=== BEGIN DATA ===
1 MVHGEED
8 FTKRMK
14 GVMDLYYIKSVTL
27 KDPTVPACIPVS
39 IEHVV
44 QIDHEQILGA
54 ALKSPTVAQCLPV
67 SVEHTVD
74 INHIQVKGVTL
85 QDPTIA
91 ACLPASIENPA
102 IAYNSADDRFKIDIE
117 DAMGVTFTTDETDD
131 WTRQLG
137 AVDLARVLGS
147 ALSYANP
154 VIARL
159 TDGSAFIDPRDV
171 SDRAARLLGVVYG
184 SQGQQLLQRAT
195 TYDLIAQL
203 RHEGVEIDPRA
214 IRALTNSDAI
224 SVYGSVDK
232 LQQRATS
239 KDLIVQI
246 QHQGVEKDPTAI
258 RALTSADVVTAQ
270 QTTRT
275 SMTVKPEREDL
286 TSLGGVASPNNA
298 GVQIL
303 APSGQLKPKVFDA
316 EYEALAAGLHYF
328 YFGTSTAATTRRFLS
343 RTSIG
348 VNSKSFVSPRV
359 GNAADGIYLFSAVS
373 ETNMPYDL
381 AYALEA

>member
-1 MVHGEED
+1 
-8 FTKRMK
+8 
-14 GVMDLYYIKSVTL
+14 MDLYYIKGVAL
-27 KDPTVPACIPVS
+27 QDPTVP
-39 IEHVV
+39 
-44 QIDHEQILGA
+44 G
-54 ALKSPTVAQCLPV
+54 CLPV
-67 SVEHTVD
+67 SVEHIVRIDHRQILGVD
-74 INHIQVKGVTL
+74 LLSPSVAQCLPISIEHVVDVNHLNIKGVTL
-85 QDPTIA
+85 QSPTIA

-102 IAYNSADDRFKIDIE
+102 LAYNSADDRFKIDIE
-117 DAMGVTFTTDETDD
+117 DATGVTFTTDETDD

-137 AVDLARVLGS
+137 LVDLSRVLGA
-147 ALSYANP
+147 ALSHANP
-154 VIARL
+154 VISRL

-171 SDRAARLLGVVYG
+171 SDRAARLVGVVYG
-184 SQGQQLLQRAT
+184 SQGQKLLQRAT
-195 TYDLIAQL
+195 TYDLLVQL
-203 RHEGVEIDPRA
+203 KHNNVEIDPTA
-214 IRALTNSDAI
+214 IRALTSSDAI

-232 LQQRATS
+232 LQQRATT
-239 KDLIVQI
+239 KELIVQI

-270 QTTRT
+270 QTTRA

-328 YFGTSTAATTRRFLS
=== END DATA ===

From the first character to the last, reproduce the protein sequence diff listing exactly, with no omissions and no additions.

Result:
1 MVHGEED
8 FTKRMK
14 GVMDLYYIKSVTL
27 KDPTVPACIPVS
39 IEHVV
44 QIDHEQILGA
54 ALKSPTVAQCLPV
67 SVEHTVD
74 INHIQVKGVTL
85 QDPTIA
91 ACLPASIENPA
102 IAYNSADDRFKIDIE
117 DAMGVTFTTDETDD
131 WTRQLG
137 AVDLARVLGS
147 ALSYANP
154 VIARL
159 TDGSAFIDPRDV
171 SDRAARLLGVVYG
184 SQGQQLLQRAT
195 TYDLIAQL
203 RHEGVEIDPRA
214 IRALTNSDAI
224 SVYGSVDK
232 LQQRATS
239 KDLIVQI
246 QHQGVEKDPTAI
258 RALTSADVVTAQ
270 QTTRT
275 SMTVKPEREDL
286 TSLGGVASPNNA
298 GVQIL
303 APSGQLKPKVFDA
316 EYEALAAGLHYF
328 YFGTSTAATTRRFLS
343 RTSIG
348 VNSKSFVSPRV
359 GNAADGIYLFSAVS
373 ETNMPYDL
381 AYALEA

>member
-1 MVHGEED
+1 
-8 FTKRMK
+8 
-14 GVMDLYYIKSVTL
+14 MDLYYIKGVAL
-27 KDPTVPACIPVS
+27 QDPTVP
-39 IEHVV
+39 
-44 QIDHEQILGA
+44 G
-54 ALKSPTVAQCLPV
+54 CLPV
-67 SVEHTVD
+67 SVEHIVRIDHRQILGVD
-74 INHIQVKGVTL
+74 LLSPSVAQCLPISIEHVVDVNHLNIKGVTL
-85 QDPTIA
+85 QSPTIA

-102 IAYNSADDRFKIDIE
+102 LAYNSADDRFKIDIE
-117 DAMGVTFTTDETDD
+117 DATGVTFTTDETDD

-137 AVDLARVLGS
+137 LVDLSRVLGA
-147 ALSYANP
+147 ALSHANP
-154 VIARL
+154 VISRL

-171 SDRAARLLGVVYG
+171 SDRAARLVGVVYG
-184 SQGQQLLQRAT
+184 SQGQKLLQRAT
-195 TYDLIAQL
+195 TYDLLVQL
-203 RHEGVEIDPRA
+203 KHNNVEIDPTA
-214 IRALTNSDAI
+214 IRALTSSDAI

-232 LQQRATS
+232 LQQRATT
-239 KDLIVQI
+239 KELIVQI

-270 QTTRT
+270 QTTRA

-328 YFGTSTAATTRRFLS